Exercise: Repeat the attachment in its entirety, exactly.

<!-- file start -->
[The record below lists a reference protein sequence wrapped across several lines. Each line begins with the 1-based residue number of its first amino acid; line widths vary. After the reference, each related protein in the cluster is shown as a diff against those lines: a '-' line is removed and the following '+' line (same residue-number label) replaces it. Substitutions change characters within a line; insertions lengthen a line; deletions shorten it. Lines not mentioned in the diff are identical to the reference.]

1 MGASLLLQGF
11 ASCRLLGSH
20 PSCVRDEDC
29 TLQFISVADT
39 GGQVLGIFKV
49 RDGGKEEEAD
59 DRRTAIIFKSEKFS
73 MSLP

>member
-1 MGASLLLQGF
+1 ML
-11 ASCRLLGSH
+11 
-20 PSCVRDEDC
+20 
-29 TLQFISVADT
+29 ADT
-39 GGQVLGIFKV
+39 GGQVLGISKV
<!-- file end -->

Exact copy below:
[The record below lists a reference protein sequence wrapped across several lines. Each line begins with the 1-based residue number of its first amino acid; line widths vary. After the reference, each related protein in the cluster is shown as a diff against those lines: a '-' line is removed and the following '+' line (same residue-number label) replaces it. Substitutions change characters within a line; insertions lengthen a line; deletions shorten it. Lines not mentioned in the diff are identical to the reference.]

1 MGASLLLQGF
11 ASCRLLGSH
20 PSCVRDEDC
29 TLQFISVADT
39 GGQVLGIFKV
49 RDGGKEEEAD
59 DRRTAIIFKSEKFS
73 MSLP

>member
-1 MGASLLLQGF
+1 ML
-11 ASCRLLGSH
+11 
-20 PSCVRDEDC
+20 
-29 TLQFISVADT
+29 ADT
-39 GGQVLGIFKV
+39 GGQVLGISKV